Lynch et al v. Gander Mountain Company

Filing 23

MEMORANDUM (Order to follow as separate docket entry)Signed by Honorable A. Richard Caputo on 8/27/13. (jam)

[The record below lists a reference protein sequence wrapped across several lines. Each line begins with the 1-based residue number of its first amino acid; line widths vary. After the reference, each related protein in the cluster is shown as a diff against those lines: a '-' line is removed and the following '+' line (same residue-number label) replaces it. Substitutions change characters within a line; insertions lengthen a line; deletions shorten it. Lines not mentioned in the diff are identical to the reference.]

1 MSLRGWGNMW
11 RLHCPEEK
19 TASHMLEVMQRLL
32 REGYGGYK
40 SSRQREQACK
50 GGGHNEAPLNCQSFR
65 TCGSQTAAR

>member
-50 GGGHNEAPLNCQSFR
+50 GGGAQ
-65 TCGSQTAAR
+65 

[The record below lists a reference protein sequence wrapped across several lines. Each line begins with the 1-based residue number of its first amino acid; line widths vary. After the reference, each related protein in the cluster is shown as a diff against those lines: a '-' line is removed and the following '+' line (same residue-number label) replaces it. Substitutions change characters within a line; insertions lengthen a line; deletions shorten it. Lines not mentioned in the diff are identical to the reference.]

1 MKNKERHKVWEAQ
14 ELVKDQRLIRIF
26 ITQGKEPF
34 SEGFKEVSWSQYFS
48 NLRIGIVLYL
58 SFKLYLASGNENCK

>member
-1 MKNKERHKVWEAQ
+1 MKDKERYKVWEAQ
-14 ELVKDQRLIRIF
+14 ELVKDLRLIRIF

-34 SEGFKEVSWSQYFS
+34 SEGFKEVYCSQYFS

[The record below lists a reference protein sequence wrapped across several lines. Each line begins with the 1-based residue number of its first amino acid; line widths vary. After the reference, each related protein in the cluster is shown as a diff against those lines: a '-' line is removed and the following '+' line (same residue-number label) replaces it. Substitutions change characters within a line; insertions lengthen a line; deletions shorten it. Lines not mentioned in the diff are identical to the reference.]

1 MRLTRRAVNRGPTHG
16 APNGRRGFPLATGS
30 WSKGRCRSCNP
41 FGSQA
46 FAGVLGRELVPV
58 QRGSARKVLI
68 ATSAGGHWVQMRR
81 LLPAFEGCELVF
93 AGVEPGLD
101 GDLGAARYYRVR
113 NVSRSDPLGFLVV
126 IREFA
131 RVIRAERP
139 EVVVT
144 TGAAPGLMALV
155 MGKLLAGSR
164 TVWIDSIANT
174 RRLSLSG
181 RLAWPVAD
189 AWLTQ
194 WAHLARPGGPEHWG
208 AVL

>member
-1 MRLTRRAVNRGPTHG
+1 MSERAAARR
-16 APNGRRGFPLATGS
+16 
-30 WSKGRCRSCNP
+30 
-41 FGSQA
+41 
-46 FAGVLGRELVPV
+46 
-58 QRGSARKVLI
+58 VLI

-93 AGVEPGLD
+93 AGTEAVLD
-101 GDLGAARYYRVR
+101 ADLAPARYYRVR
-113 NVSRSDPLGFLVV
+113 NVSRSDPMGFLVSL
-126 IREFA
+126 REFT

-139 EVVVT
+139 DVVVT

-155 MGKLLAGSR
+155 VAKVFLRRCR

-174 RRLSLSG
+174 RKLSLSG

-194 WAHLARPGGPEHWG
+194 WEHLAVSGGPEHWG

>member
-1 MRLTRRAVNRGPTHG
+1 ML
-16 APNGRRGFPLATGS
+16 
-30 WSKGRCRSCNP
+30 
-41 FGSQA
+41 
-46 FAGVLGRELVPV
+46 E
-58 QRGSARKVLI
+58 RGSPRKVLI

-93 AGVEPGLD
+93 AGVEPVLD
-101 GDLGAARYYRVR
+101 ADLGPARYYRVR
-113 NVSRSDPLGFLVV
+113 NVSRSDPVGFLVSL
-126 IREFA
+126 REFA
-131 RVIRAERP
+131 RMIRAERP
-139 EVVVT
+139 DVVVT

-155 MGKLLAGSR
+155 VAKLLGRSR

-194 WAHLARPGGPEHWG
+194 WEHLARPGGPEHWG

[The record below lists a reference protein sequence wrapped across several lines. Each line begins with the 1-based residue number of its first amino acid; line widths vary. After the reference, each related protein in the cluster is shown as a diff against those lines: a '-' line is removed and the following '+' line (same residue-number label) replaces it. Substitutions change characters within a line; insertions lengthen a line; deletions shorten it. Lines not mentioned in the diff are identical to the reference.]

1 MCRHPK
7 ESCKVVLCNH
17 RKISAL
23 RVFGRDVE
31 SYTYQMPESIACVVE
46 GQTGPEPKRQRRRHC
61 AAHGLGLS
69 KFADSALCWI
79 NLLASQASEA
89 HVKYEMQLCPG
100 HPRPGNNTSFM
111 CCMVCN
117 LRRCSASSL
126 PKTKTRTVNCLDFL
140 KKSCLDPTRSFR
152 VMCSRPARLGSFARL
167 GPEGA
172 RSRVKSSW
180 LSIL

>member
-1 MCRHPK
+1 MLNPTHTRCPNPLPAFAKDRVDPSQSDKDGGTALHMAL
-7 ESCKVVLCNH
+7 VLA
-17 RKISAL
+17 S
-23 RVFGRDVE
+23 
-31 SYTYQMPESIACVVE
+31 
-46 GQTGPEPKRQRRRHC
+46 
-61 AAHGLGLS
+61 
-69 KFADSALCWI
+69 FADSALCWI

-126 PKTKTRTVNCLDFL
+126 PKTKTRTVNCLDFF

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IN THE UNITED STATES DISTRICT COURT FOR THE MIDDLE DISTRICT OF PENNSYLVANIA PETER LYNCH and THERESA LYNCH, h/w, CIVIL ACTION NO. 3:CV-13-0637 Plaintiffs, v. (JUDGE CAPUTO) GANDER MOUNTAIN COMPANY, Defendant. MEMORANDUM Presently before the Court is Defendant Gander Mountain (“Gander Mountain”) Company’s partial Motion to Dismiss (Doc. 18) Plaintiffs’ Amended Complaint. Gander Mountain seeks dismissal of Counts I, III, and IV of Plaintiff’s Amended Complaint. Count I alleges a strict products liability claim under the Restatement (Second) of Torts, Count III asserts a claim for breach of the warranty of merchantability, and Count IV sets forth a claim for breach of the warranty of fitness for a particular purpose. Because the Restatement (Third) of Torts will be applied to Plaintiffs’ strict liability claim, Count I of the Amended Complaint will be dismissed. However, because Plaintiffs adequately state claims for breach of the warranty of merchantability and breach of the warranty of fitness for a particular purpose, Gander Mountain’s motion to dismiss Counts III and IV will be denied. I. Background The facts as set forth in the Amended Complaint are as follows: At all times relevant, Defendant Gander Mountain engaged in the business of distributing and selling products to consumers, including Firepots and Fire Gel Pourable Gel Fuel (“Fire Gel”) created by NAPA Home & Garden. (Am Compl., ¶ 4.) Gander Mountain owned and operated a retail outlet in Middletown, New York. (Id. at ¶ 5.) On or about May 1, 2011, Plaintiff Theresa Lynch (“Mrs. Lynch”), wife of Plaintiff Peter Lynch (“Mr. Lynch”), purchased a container of Fire Gel from the Gander Mountain store in Middletown. (Id. at ¶ 12.) The Firepot was also purchased at the same location and given to Plaintiffs as a gift. (Id.) The Fire Gel bottle proclaimed to be “Planet Safe and People Safe.” (Id. at ¶ 9.) On or about May 28, 2011, Mr. Lynch’s sister poured the Fire Gel into the Firepot as directed. (Id. at ¶ 13.) The Fire Gel ignited and burst into flames, projecting its contents two to three feet out of the bottle. (Id.) The contents landed in Mr. Lynch’s lap, causing severe injuries. (Id.) On June 23, 2011, NAPA Home & Garden issued a press release stating that the United States Consumer Product Safety Commission issued a recall of all pourable gel fuels sold by NAPA Home & Garden. (Id. at ¶ 11.) Based on the foregoing events, Plaintiffs, on or about February 5, 2013, filed a complaint in the Court of Common Pleas of Pike County, Pennsylvania. After Gander Mountain removed the action to this Court, Plaintiffs filed the Amended Complaint. (Doc. 16) The Amended Complaint consists of seven claims: Strict Products Liability under the Restatement (Second) of Torts (Count I); Negligence (Count II); Breach of Warranty of Merchantability (Count III); Breach of Warranty of Fitness for a Particular Purpose (Count IV); Loss of Consortium (Count V); Strict Liability under the Restatement (Third) of Torts (Design Defect) (Count VI); and Strict Liability under the Restatement (Third) of Torts (Design Defect- Inadequate Warning) (Count VII). On July 15, 2013, Gander Mountain filed a motion to dismiss Counts I, III, and IV of the Amended Complaint. (Doc. 18.) The motion to dismiss is now fully briefed and ripe for disposition. 2 II. Discussion A. Legal Standard Federal Rule of Civil Procedure 12(b)(6) provides for the dismissal of a complaint, in whole or in part, for failure to state a claim upon which relief can be granted. See Fed. R. Civ. P. 12(b)(6). When considering a Rule 12(b)(6) motion, the Court's role is limited to determining if a plaintiff is entitled to offer evidence in support of their claims. See Semerenko v. Cendant Corp., 223 F.3d 165, 173 (3d Cir. 2000). The Court does not consider whether a plaintiff will ultimately prevail. See id. A defendant bears the burden of establishing that a plaintiff's complaint fails to state a claim. See Gould Elecs. v. United States, 220 F.3d 169, 178 (3d Cir. 2000). “A pleading that states a claim for relief must contain . . . a short and plain statement of the claim showing that the pleader is entitled to relief.” Fed. R. Civ. P. 8(a)(2). The statement required by Rule 8(a)(2) must “‘give the defendant fair notice of what the . . . claim is and the grounds upon which it rests.’” Erickson v. Pardus, 551 U.S. 89, 93, 127 S. Ct. 2197, 167 L. Ed. 2d 1081 (2007) (per curiam) (quoting Bell Atl. Corp. v. Twombly, 550 U.S. 544, 555, 127 S. Ct. 1955, 167 L. Ed. 2d 929 (2007)). Detailed factual allegations are not required. Twombly, 550 U.S. at 555, 127 S. Ct. 1955. However, mere conclusory statements will not do; “a complaint must do more than allege the plaintiff's entitlement to relief.” Fowler v. UPMC Shadyside, 578 F.3d 203, 210 (3d Cir. 2009). Instead, a complaint must “show” this entitlement by alleging sufficient facts. Id. “While legal conclusions can provide the framework of a complaint, they must be supported by factual allegations.” Ashcroft v. Iqbal, 556 U.S. 662, 129 S. Ct. 1937, 1950, 173 L. Ed. 2d 868 (2009). As such, “[t]he touchstone of the pleading standard is plausability.” Bistrian v. Levi, 696 F.3d 352, 365 (3d Cir. 2012). The inquiry at the motion to dismiss stage is “normally broken into three parts: (1) 3 identifying the elements of the claim, (2) reviewing the complaint to strike conclusory allegations, and then (3) looking at the well-pleaded components of the complaint and evaluating whether all of the elements identified in part one of the inquiry are sufficiently alleged.” Malleus v. George, 641 F.3d 560, 563 (3d Cir. 2011). Dismissal is appropriate only if, accepting as true all the facts alleged in the complaint, a plaintiff has not pleaded “enough facts to state a claim to relief that is plausible on its face,” Twombly, 550 U.S. at 570, 127 S. Ct. 1955, meaning enough factual allegations “‘to raise a reasonable expectation that discovery will reveal evidence of’” each necessary element. Phillips v. County of Allegheny, 515 F.3d 224, 234 (3d Cir. 2008) (quoting Twombly, 550 U.S. at 556, 127 S. Ct. 1955). “The plausibility standard is not akin to a ‘probability requirement,’ but it asks for more than a sheer possibility that a defendant has acted unlawfully.” Iqbal, 556 U.S. at 678, 129 S. Ct. 1937. “When there are wellpleaded factual allegations, a court should assume their veracity and then determine whether they plausibly give rise to an entitlement to relief.” Id. at 679, 129 S. Ct. 1937. In deciding a motion to dismiss, the Court should consider the complaint, exhibits attached to the complaint, and matters of public record. Mayer v. Belichick, 605 F.3d 223, 230 (3d Cir. 2010) (citing Pension Benefit Guar. Corp. v. White Consol. Indus., Inc., 998 F.2d 1192, 1196 (3d Cir. 1993)). The Court may also consider “undisputedly authentic” documents when the plaintiff's claims are based on the documents and the defendant has attached copies of the documents to the motion to dismiss. Pension Benefit Guar., 998 F.2d at 1196. The Court need not assume the plaintiff can prove facts that were not alleged in the complaint, see City of Pittsburgh v. W. Penn Power Co., 147 F.3d 256, 263 & n.13 (3d Cir. 1998), or credit a complaint's “‘bald assertions’” or “‘legal conclusions.’” Morse v. Lower Merion Sch. Dist., 132 F.3d 902, 906 (3d Cir. 1997) (quoting In re Burlington Coat Factory Sec. Litig., 114 F.3d 1410, 1429–30 (3d Cir. 1997)). 4 B. The Motion to Dismiss As noted, Gander Mountain moves to dismiss the strict liability claim in Count I and the breach of warranty claims in Counts III and IV of the Amended Complaint. For the reasons that follow, the strict products liability claim in Count I will be dismissed, but Plaintiffs will be permitted to proceed with their breach of warranty claims in Counts III and IV of the Amended Complaint. 1. Strict Products Liability under Restatement (Second) of Torts (Count I) Gander Mountain’s motion to dismiss the strict liability claim based on the Restatement (Second) of Torts will be granted. The substantive law of Pennsylvania applies to this strict products liability claim. 28 U.S.C. § 1332(a)(1); Chamberlain v. Giampapa, 210 F.3d 154, 158 (3d Cir. 2000) (citing Erie R.R. v. Tompkins, 304 U.S. 64, 78, 58 S. Ct. 817, 82 L. Ed. 1188 (1938)). According to the Erie doctrine, a court sitting in diversity should apply the state law as pronounced by the highest court of the state. See Edwards v. HOVENSA, LLC, 497 F.3d 355, 361 (3d Cir. 2007). “The highest court of the state is the final arbiter of what is state law. When it has spoken, its pronouncement is to be accepted by federal courts as defining state law unless it has later given clear and persuasive indication that its pronouncement will be modified, limited, or restricted.” West v. Am. Tel. & Tel. Co., 311 U.S. 223, 236, 61 S. Ct. 179, 85 L. Ed. 139 (1940) (citing Wichita Royalty Co. v. City Nat’l Bank of Wichita Falls, 306 U.S. 103, 107, 59 S. Ct. 420, 83 L. Ed. 515 (1939)). However, when the highest court of the state has not addressed an issue, a federal court must predict how the highest state court would resolve the issue. See Holmes v. Kimco Realty Corp., 598 F.3d 115, 118 (3d Cir. 2010). And, in making this prediction, the court “may give serious consideration to the opinion of an intermediate appellate court.” Aetna Cas. & Sur. Co. v. Farrell, 855 F.2d 146, 148-49 (3d Cir. 1988) (citing Commercial Union Ins. Co. v. Butuminous Cas. Corp., 851 F.2d 98, 100 5 (3d Cir. 1988); Aloe Coal Co. v. Clark Equip. Co., 816 F.2d 110, 117 (3d Cir. 1987); Wilson v. Asten-Hill Mfg. Co., 791 F.2d 30, 32 (3d Cir. 1986)). The decisions of intermediate state appellate courts can be disregarded when a federal court “‘is convinced by other persuasive data that the highest court of the state would decide otherwise.’” Nationwide Mut. Ins. Co. v. Buffetta, 230 F.3d 634, 637 (3d Cir. 2000) (quoting West, 311 U.S. at 237, 61 S. Ct. 179). Once the United States Court of Appeals for the Third Circuit predicts how a state’s highest court would resolve an issue, district courts within the circuit are bound by this prediction “unless the state supreme court issues a contrary decision or it appears from a subsequent decision of the appellate courts that the court of appeals erred.” Largoza v. Gen. Elec. Co., 538 F. Supp. 1164, 1166 (E.D. Pa. 1982) (citing Doane v. Travelers Ins. Co., 266 F. Supp. 504, 405 (E.D. Pa. 1966)). The Third Circuit has held that “federal district courts applying Pennsylvania law to products liability cases should look to sections 1 and 2 of the Restatement (Third) of Torts.” Covell v. Bell Sports, Inc., 651 F.3d 357, 359 (3d Cir. 2011); see also Sikkelee v. Precision Airmotive Corp., No. 12-8081, 2012 WL 5077571, at *1 (3d Cir. Oct. 17, 2012) (“The precedential holding in Berrier . . . represents the Court's view of Pennsylvania's product liability law.”). The Pennsylvania Supreme Court has not ruled whether the Restatement (Third) of Torts provides the controlling analysis for products liability claims rather than the analysis under the Restatement (Second) of Torts. See Giehl v. Terex Utilities, No. 12-0083, 2012 WL 1183719, at *9 (M.D. Pa. Apr. 9, 2012). Therefore, based on the Third Circuit’s pronouncement that the Restatement (Third) applies to products liability actions arising under Pennsylvania law, and absent a decision from the Pennsylvania Supreme Court to the contrary, the Court will apply the Restatement (Third) in this matter.1 Thus, Plaintiffs’ claim based on the Restatement (Second) of Torts will be 1 The Pennsylvania Supreme Court, in Tincher v. Omega Flex, Inc., 64 A.3d 626, 626 (Pa. Mar. 26, 2013), granted the Petition for Allowance of Appeal to address 6 dismissed. 2. Breach of Warranty of Merchantability (Count III) and Breach of Warranty of Fitness for a Particular Purpose (Count IV) Gander Mountain’s motion to dismiss the breach of warranty claims will be denied. The implied warranty of merchantability warrants that goods “are fit for the ordinary purposes for which such goods are used.” 13 Pa. Cons. Stat. § 2314(b)(3). This warranty guarantees a minimum level of quality: [the implied warranty of merchantability] does not require that the goods be the best quality, or the best obtainable, but it does require that they have an inherent soundness which makes them suitable for the purpose for which they are designed, that they be free from significant defects, that they perform in the way that goods of that kind should perform, and that they be of reasonable quality within expected variations and for the ordinary purpose for which they are used. Gall v. Allegheny Cnty. Health Dep't, 521 Pa. 68, 555 A.2d 786, 789-90 (Pa.1989) (citations omitted). To establish the existence of an implied warranty of fitness for a particular purpose, the plaintiff must demonstrate that “(1) the seller had reason to know of the particular purpose for which the buyer is purchasing the product and (2) the seller knows that the buyer is relying on its skill and judgment to furnish the proper good.” Brantner v. Black & Decker Mfg. Co., 831 F. Supp. 460, 461 (W.D. Pa. 1993) (citing 13 Pa. Cons. Stat. § 2315; Altronics of Bethlehem Inc. v. Repco, Inc., 957 F.2d 1102, 1105 (3d Cir. 1992)). Both the implied warranty of merchantability and the warranty of fitness for a particular purpose arise by operation of law and serve to protect buyers from loss where the goods purchased are below commercial standards or are unfit for the buyer's purpose. In order to be merchantable, goods must be “fit for the ordinary purposes for which such goods are used.” The warranty of fitness for a particular purpose is more exacting. It requires that the seller had reason to know of the buyer's particular purpose at the time of contracting and that the buyer was relying on the seller's expertise. In that case, the goods are implicitly warranted to be fit for that particular purpose. To establish a breach of either warranty, plaintiffs must show that the equipment they purchased “[w]hether this Court should replace the strict liability analysis of Section 402A of the Second Restatement with the analysis of the Third Restatement.” 7 from defendant was defective. Altronics, 957 F.2d at 1107. Here, Plaintiffs adequately allege claims for breach of the warranty of merchantability and breach of the warranty of fitness for a particular purpose. Moreover, Gander Mountain’s argument for dismissal of Counts III and IV of the Amended Complaint pursuant to Reese v. Ford Motor Co., 499 F. App’x 163 (3d Cir. 2012) is not persuasive. The Third Circuit in Reese simply noted that “the elements that prove a breach of the implied warranty of merchantability are essentially the same as those to recover on a strict products liability claim.” Id. at 166 (citing Gumbs v. Int’l Harvester, Inc., 718 F.2d 88, 94 (3d Cir. 1983)). Because Plaintiffs sufficiently plead the necessary elements of the breach of warranty claims, Gander Mountain’s motion to dismiss Counts III and IV will be denied. III. Conclusion For the above stated reasons, Gander Mountain’s motion to dismiss will be granted in part and denied in part. An appropriate order follows. August 27, 2013 Date /s/ A. Richard Caputo A. Richard Caputo United States District Judge 8